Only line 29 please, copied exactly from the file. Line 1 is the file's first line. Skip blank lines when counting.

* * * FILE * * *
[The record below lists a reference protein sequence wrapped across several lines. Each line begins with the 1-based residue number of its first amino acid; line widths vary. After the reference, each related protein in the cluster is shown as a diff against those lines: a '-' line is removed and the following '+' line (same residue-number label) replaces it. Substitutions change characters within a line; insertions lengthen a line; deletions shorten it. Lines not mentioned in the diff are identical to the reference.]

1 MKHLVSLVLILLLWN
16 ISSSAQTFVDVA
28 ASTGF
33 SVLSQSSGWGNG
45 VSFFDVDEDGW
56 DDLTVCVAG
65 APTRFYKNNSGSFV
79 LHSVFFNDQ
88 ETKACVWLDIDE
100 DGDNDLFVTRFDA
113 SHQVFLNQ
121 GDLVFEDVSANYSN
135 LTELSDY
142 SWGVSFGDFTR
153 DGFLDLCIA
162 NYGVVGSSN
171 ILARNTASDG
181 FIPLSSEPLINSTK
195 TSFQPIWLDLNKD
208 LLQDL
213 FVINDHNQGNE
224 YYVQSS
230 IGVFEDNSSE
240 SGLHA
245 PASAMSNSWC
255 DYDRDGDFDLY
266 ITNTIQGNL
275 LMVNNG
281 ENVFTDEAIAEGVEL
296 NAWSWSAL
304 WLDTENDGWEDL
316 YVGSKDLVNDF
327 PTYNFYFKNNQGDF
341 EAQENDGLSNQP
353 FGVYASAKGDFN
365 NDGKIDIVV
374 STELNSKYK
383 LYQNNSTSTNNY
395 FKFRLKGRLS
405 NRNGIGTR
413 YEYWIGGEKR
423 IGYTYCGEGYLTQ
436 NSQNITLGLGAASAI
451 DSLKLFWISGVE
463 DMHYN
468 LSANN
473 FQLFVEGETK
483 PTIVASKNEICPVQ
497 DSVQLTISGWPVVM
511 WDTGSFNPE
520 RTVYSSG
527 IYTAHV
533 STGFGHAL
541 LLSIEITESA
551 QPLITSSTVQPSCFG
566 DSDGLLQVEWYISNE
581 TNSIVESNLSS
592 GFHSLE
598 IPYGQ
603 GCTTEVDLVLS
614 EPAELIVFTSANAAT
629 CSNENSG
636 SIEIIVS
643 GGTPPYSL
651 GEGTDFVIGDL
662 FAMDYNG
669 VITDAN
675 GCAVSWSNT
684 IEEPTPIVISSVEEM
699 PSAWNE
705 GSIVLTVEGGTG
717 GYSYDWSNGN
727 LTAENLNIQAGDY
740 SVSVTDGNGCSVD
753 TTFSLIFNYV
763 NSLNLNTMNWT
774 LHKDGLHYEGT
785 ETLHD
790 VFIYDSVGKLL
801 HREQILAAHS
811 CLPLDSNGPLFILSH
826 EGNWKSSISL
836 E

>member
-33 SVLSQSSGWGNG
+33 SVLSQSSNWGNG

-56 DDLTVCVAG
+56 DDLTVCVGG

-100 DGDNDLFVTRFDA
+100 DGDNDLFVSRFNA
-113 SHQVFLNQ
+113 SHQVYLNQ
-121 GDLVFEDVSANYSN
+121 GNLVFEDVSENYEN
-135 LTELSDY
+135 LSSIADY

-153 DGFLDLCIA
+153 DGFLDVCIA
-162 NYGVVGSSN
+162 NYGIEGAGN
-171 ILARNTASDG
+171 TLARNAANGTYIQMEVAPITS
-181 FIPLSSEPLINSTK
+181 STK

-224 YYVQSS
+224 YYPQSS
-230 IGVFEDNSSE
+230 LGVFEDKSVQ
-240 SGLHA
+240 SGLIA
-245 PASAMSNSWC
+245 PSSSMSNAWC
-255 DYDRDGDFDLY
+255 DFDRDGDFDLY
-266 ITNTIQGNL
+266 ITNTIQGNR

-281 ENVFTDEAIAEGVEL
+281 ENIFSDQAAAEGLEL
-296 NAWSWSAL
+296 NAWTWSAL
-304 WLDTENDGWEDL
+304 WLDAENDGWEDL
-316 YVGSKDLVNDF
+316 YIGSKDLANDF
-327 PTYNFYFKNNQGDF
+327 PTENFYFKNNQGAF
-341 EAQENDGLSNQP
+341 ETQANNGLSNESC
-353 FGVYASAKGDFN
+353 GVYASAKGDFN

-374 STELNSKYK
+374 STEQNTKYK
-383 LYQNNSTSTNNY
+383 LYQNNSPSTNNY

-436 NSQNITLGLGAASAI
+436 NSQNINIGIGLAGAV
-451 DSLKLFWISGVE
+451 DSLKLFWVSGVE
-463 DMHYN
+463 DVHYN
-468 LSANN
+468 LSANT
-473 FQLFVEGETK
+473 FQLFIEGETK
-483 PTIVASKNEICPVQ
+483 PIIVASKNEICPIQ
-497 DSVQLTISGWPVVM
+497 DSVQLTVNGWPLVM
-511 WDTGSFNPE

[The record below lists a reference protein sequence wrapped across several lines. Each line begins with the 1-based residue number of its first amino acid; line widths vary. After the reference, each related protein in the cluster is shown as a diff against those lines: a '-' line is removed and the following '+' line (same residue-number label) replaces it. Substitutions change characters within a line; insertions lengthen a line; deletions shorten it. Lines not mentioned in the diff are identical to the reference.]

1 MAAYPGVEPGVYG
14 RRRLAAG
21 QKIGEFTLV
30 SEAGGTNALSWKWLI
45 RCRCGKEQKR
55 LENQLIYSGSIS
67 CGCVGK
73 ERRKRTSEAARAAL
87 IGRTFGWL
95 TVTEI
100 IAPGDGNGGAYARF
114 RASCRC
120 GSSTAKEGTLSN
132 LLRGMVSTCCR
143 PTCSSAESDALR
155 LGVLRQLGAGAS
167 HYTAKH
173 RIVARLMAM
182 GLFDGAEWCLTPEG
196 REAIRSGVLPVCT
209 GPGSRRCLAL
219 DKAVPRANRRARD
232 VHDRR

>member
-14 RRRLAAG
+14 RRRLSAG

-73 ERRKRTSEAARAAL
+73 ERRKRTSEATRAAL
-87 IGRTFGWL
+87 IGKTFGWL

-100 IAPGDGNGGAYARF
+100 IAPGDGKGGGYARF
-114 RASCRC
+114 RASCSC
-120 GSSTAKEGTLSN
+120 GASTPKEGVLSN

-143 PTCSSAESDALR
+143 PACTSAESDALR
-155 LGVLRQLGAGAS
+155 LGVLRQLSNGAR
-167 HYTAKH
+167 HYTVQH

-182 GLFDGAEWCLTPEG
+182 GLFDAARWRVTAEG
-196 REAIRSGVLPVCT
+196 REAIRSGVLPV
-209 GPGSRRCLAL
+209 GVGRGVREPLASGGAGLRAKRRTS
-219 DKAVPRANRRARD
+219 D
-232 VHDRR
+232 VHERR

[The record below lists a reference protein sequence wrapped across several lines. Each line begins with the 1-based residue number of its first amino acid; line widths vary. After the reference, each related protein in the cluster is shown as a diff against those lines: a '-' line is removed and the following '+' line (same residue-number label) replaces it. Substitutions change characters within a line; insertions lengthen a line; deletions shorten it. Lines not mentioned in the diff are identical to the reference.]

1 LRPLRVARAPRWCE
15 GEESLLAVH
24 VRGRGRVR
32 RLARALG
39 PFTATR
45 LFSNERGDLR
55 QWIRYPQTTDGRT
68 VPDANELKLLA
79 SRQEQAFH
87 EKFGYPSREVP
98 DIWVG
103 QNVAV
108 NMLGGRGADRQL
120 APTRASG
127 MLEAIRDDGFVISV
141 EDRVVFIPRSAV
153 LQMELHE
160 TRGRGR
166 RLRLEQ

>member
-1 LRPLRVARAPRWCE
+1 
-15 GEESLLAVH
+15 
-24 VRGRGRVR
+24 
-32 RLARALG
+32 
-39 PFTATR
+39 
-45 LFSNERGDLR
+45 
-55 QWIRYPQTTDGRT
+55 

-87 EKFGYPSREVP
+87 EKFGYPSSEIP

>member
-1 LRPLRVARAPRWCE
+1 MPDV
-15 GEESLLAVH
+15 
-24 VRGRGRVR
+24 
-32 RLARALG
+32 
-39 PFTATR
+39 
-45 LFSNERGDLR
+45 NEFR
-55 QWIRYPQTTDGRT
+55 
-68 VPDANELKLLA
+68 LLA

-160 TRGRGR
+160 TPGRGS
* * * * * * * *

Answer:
275 LMVNNG